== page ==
This report describes agency requirements related to LMR encryption. It outlines the types of radio traffic that should be considered for encryption, including sensitive law enforcement information, personally identifiable information, tactical/investigative communications, time-sensitive disaster/incident response and mitigation information, and other sensitive communication and information that can impact the safety of public safety personnel and the public.

Considerations for Encryption in Public Safety Radio Systems

Guidelines for Encryption in Land Mobile Radio Systems

These Guidelines address encryption methodology—the strategy for determining which encryption methods or algorithms best protects sensitive information. It identifies considerations that should be included in any evaluation of available encryption capabilities as well as potential drawbacks to be considered.

Guidelines for Encryption in Land Mobile Radio Systems

Best Practices for Encryption in P25 Public Safety Land Mobile Radio Systems

This document provides an overview of standardized encryption key management practices related to Project 25 LMR systems, with an emphasis on practices that public safety agencies have found to be most helpful in effectively implementing and managing encryption both within their agencies and with their mutual aid partners. This document is currently under revision and will be published in the first half of 2021.

Best Practices for Encryption in P25 Public Safety Land Mobile Radio Systems  

 

P25 Security & Encryption Summary Fact Sheets

https://www.cisa.gov/publication/encryption

 

Encryption Key Management Fact Sheet

Best Practices for Encryption in P25 Public Safety Land Mobile Radio Systems Fact Sheet

Best Practices for Encryption in P25 Public Safety Land Mobile Radio Systems - Developing Methods to Improve Encrypted Interoperability in Public Safety

Considerations for Encryption in Public Safety Radio Systems - Determining the Need for Encryption in Public Safety Radios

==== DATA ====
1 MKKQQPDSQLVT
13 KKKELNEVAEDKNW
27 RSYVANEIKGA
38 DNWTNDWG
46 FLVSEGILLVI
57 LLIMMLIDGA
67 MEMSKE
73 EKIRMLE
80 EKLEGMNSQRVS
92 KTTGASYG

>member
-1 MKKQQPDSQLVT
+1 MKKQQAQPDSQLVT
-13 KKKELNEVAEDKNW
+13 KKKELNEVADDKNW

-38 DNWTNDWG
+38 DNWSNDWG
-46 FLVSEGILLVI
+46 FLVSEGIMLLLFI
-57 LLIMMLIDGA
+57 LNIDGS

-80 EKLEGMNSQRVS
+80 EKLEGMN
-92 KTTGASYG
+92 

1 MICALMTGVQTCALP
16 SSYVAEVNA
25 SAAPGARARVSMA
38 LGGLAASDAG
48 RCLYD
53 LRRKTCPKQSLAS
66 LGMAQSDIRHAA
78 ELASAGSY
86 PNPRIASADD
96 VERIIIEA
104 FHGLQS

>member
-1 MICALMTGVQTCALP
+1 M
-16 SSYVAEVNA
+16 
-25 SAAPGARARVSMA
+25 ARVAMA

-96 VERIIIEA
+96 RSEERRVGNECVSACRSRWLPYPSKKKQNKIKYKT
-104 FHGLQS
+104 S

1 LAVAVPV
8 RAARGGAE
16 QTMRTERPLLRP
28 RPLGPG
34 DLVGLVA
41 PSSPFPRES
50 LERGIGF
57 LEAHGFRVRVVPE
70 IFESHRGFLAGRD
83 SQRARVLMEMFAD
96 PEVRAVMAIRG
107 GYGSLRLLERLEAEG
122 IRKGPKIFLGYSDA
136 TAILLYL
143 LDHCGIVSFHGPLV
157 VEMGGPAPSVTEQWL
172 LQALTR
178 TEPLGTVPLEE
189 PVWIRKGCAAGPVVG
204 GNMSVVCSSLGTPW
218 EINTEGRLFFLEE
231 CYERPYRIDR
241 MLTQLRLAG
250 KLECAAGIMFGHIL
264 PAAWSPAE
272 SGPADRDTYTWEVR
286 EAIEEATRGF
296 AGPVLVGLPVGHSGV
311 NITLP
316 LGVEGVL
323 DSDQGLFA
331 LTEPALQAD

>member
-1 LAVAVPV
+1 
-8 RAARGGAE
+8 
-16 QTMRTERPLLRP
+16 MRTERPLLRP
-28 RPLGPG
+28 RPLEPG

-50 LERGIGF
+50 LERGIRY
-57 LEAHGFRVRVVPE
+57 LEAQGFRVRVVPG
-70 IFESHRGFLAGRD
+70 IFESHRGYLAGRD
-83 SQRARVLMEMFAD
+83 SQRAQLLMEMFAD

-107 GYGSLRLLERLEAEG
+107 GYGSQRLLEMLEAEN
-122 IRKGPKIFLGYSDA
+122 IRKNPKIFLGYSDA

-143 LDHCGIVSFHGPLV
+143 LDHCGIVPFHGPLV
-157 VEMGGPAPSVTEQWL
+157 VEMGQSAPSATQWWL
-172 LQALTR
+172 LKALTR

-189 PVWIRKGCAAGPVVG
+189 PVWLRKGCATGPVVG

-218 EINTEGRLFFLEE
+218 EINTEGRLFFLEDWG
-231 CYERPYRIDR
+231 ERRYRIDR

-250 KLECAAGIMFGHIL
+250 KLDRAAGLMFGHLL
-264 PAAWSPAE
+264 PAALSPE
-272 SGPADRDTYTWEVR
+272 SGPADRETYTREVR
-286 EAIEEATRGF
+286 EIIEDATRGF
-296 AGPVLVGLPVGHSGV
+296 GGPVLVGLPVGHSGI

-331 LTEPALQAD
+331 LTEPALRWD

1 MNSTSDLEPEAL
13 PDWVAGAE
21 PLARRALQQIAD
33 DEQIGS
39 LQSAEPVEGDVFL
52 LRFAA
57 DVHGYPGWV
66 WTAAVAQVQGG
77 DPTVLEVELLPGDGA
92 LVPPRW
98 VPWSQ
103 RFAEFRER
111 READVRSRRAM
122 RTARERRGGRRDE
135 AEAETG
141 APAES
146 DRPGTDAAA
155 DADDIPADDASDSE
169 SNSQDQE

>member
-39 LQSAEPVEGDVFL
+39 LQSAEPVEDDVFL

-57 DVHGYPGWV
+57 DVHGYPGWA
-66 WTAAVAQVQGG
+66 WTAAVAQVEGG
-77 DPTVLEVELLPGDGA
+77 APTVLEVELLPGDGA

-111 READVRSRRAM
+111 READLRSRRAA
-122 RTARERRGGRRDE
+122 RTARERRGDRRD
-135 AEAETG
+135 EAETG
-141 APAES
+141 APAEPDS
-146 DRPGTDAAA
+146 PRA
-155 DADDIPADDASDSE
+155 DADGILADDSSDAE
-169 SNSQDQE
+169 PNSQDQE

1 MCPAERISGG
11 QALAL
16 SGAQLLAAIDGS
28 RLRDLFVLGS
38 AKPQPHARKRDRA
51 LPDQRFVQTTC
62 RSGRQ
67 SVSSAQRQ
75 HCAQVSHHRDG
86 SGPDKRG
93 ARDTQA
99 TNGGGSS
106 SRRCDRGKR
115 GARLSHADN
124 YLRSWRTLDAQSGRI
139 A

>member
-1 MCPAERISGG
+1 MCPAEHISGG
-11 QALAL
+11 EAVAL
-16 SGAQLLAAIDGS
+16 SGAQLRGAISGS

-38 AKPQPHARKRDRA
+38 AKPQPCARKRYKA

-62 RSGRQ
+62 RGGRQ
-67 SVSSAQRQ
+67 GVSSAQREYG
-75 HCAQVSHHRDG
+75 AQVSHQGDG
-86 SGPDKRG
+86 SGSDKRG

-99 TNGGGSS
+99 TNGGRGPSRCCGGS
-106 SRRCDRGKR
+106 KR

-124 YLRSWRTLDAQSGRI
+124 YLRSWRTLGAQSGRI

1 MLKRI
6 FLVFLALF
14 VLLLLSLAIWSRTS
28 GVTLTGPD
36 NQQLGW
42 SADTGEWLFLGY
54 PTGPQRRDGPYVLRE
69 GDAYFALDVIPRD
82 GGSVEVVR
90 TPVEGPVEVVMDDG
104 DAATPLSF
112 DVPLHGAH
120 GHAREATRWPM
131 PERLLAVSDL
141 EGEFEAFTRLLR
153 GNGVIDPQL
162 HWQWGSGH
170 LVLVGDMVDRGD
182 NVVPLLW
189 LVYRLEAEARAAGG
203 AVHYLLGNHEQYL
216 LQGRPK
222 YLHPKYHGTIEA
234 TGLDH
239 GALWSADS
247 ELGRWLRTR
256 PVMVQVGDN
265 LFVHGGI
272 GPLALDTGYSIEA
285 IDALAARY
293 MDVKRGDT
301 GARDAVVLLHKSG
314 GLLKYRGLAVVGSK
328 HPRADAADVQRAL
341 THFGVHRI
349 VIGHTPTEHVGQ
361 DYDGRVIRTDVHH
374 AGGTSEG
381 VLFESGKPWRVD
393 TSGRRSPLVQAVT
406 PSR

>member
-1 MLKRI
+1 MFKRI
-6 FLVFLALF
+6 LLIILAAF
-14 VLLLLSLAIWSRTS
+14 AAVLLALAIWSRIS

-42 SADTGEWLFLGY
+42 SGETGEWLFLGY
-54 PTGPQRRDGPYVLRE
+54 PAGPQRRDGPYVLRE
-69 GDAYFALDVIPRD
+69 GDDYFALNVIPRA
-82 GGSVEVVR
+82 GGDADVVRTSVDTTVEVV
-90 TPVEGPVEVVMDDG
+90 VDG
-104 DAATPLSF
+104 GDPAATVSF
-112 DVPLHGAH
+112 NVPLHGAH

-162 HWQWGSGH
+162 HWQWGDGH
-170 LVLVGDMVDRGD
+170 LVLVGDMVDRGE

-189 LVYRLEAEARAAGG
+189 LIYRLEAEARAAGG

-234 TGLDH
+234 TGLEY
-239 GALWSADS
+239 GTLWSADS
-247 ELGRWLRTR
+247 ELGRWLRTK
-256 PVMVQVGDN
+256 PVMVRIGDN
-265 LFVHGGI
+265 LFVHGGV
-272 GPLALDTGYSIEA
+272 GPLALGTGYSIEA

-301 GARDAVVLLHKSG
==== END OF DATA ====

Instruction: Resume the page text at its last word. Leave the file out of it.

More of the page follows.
Project 25 Standards Update: November 2020 presented at the P25 Steering Committee Web conference.

Andy Davis, Chairman, TIA TR-8 Committee

This document highlights TR-8 accomplishments and work in progress for The Project 25 Suite of Standards in 2020. The document will be updated after every TR-8 face to face meeting and at a regular intervals during the COVID period when face to face meetings have been discontinued.  The filename reflects the date of the latest update.

After the first 2020 version, each update will use blue font to indicate the updates.

The full report can be downloaded using the link below:

 

TR8_2020_summary_11.12.20 pdf File 

A New P25 Best Practices Document is Now available detailing Operational Best Practices for P25 Encryption Key Management.

The Full Document can be downloaded using the link below:

Operational Best Practices for P25 Encryption Key Management

Or from the DHS Cybersecurity & Infrastructure Security Agency (CISA) Website Encryption page

https://www.cisa.gov/publication/encryption

 

The Best Practices Document was developed by the Federal Partnership for Interoperable Communications (FPIC) in coordination with SAFECOM and the National Council of Statewide Interoperability Coordinators (NCSWIC). The work was developed in partnership with the National Law Enforcement Communications Center (NLECC), the National Institute of Standards and Technology, and subject matter experts from federal, state, and local agencies.

This document is the fourth in a series of documents informing public safety on encryption. The first document, Considerations for Encryption in Public Safety Radio Systems, described agency requirements related to land mobile radio (LMR) encryption. The second document, Guidelines for Encryption in Land Mobile Radio Systems, addressed encryption methodology—the strategy for determining which encryption method or algorithm best protects sensitive information. The third document, Best Practices for Encryption in P25 Public Safety Land Mobile Radio Systems, provided an overview of encryption key management related to Project 25 LMR systems. (Links to these documents are available on the CISA Website Encryption Page above)

This New document—Operational Best Practices for Encryption Key Management—continues the education efforts. This document thoroughly explores encryption challenges relevant to public safety LMR systems and provides the public safety community with specific encryption key management best practices and case studies that illustrate the importance of secure communications.

The need for encryption in the public safety community is increasing as technologies for monitoring public safety communications become more accessible. Scanners and smart phone apps make it easy for anyone to access sensitive law enforcement and emergency medical services (EMS) information transmitted in the clear (without encryption). At the same time, encrypting an LMR system can potentially interfere with interoperability within and among agencies if encryption protocols are not shared among users.

Public safety agencies face a broad range of options when it comes to encryption key management, including choice of encryption algorithm, various protocols for key generation, and determining cryptoperiods (the length of time between system-wide changes of encryption keys). These options can be simplified by following a number of common-sense practices developed by public safety agencies not only to protect their own systems’ communications but also to maintain interoperability with their local, state, and federal mutual aid partners.